In an emotional press conference, Andy Murray said he will compete in the Australian Open as the final tournament of his career at Wimbledon.
An emotional Andy Murray had to walk off before coming back to announce he's planning to retire because of his hip injury. pic.twitter.com/AMWP4UpkV9
— ESPN (@espn) January 11, 2019
The 31-year-old Tennis star admitted that he is in pain constantly due to a hip injury and that the sport is not fun anymore.
In an emotional statement Murray said;
I'm not sure I'm able to play through the pain for another four or five months. Obviously, I've been struggling for a long time. I've been in a lot of pain for about 20 months now. I've pretty much-done everything that I could to try and get my hip feeling better and it hasn't helped loads. I'm in a better place than I was six months ago but still in a lot of pain. It's been tough.
I'm going to play. I can still play to a level. Not a level that I'm happy playing at. But it's not just that. The pain is too much really and I don't want to continue playing that way. During my training block, I spoke to my team and told them I can't keep doing this. I needed to have an end point because I was sort of playing with no idea when the pain was going to stop. I said to my team, look I think I can get through this until Wimbledon. That's where I'd like to stop playing. But I'm also not certain I'm able to do that.
He went on to say he could play for another five months if he chooses to get surgery;
Yes I think there's a chance of that for sure because I'm not sure I'm able to play through the pain for another four or five months, I have an option to have another operation, which is a little bit more severe than what I've had before in having my hip resurfaced, which will allow me to have a better quality of life and be out of pain. That's something I'm seriously considering right now. Some athletes have had that and gone back to competing but there's obviously no guarantees with that and the reason for having an operation like that is not to return to professional sport, it's just for a better quality of life.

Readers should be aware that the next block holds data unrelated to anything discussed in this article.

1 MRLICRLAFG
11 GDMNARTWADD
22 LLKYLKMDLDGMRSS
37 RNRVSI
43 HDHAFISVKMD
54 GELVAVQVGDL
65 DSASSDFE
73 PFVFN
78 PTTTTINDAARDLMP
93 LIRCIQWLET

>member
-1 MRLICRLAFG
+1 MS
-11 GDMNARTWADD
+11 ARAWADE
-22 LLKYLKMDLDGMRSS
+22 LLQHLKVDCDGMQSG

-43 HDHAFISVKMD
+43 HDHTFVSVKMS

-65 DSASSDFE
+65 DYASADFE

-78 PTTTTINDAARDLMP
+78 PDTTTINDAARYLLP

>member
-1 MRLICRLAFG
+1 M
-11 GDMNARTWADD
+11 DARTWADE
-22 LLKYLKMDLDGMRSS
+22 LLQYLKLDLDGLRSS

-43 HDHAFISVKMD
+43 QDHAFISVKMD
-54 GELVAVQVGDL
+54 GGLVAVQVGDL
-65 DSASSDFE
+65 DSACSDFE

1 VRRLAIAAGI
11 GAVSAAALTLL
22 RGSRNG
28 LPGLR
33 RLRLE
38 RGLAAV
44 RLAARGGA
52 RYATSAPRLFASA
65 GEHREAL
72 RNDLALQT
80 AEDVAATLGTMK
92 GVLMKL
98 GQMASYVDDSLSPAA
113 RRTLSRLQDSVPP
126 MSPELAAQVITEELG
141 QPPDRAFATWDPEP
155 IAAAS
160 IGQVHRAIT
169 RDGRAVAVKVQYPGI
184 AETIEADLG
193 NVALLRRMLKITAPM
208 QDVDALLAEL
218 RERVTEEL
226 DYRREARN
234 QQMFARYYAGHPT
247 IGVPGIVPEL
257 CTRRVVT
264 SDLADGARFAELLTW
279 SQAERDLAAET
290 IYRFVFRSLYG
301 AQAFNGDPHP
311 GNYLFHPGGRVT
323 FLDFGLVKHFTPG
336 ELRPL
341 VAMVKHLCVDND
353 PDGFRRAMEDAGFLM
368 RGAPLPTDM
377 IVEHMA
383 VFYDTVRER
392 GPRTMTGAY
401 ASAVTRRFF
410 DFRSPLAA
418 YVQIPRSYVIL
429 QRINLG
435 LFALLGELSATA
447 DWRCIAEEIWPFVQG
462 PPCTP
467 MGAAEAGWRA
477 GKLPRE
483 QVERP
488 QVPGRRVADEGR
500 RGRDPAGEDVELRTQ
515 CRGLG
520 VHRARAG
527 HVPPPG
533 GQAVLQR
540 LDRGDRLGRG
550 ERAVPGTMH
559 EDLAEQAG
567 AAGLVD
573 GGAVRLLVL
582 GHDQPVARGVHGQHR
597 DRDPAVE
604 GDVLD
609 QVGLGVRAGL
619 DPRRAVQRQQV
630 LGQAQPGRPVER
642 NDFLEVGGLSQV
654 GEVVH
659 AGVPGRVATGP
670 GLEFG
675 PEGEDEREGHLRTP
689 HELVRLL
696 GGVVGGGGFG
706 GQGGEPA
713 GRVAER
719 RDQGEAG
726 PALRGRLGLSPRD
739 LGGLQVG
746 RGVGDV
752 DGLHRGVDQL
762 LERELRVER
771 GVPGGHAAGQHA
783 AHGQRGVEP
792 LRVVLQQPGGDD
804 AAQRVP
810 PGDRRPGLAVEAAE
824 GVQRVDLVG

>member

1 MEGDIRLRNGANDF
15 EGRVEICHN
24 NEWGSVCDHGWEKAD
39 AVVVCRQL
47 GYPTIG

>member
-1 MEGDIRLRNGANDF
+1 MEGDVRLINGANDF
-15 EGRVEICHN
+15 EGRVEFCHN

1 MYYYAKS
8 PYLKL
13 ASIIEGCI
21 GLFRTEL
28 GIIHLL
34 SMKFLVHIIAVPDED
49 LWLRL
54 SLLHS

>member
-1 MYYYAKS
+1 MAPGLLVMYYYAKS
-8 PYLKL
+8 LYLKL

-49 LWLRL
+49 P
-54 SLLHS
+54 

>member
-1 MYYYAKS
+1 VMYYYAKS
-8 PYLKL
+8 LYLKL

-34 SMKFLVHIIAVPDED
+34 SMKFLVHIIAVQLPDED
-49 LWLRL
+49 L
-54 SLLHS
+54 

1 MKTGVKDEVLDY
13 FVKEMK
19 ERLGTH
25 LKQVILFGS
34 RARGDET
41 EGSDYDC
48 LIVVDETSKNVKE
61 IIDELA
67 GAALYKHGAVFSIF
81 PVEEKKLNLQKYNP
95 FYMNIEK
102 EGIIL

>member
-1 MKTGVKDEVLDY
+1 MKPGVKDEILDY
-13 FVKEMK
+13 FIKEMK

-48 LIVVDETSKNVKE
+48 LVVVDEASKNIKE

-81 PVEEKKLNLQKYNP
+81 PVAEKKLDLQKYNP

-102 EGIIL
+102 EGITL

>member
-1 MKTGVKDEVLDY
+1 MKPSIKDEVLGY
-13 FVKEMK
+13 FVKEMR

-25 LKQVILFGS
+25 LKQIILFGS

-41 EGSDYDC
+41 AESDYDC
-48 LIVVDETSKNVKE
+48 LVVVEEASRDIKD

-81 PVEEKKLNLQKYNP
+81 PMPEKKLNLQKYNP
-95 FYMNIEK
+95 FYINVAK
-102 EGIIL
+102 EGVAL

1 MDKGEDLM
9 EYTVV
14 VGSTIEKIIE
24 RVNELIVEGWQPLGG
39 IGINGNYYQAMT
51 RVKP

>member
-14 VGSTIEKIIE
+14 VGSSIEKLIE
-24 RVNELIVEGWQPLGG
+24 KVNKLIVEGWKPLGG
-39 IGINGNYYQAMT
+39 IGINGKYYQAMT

His hip has given out but his heart hasn't here is some of Andy Murray's best moments on the court.
Winning the Junior US Open, 2004
Just after Murray's 17th birthday, Andy beat Ukranian Sergiy Stakhovsky in the US Open Boy’s Singles final.
He told reporters at the time;
Hopefully I'll be playing at Wimbledon in the next four years, that's probably my main ambition.
Less than a year later he was living that dream.
2012 was a great year for Andy Murray as he won gold in the Olympic singles against Federer. He also picked up a silver medal in the mixed doubles.
In the same year, he went on to become US Champion in a difficult final against Novak Djokovic.
Winning Wimbledon, 2013
After 80 years the British finally had a Wimbledon champion.
Murray won the final against Novak Djokovic once again.
Winning Wimbledon...again, 2016
Just three years after becoming a British treasure, Murray did it again.
Defeating Canadian Milos Raonic in the final and winning the iconic tennis tournament for a second time.
Winning A Gold Olympic Medal AGAIN
Murray as he became a double Olympic gold medallist in 2016.
Defeating Argentinian Juan Martin Del Potro in four sets.
Becoming A Sir
Murray received the OBE for services to tennis in the 2013 honours list, following his US Open win.
Four years later he became a Sir, knighted for his tennis prowess and work as a Unicef UK ambassador.
Murray said he wanted to be known as Andy after becoming a Sir;
It sounds strange. Obviously, it's a big honour. But I'm more than happy just being known as Andy, that's fine by me.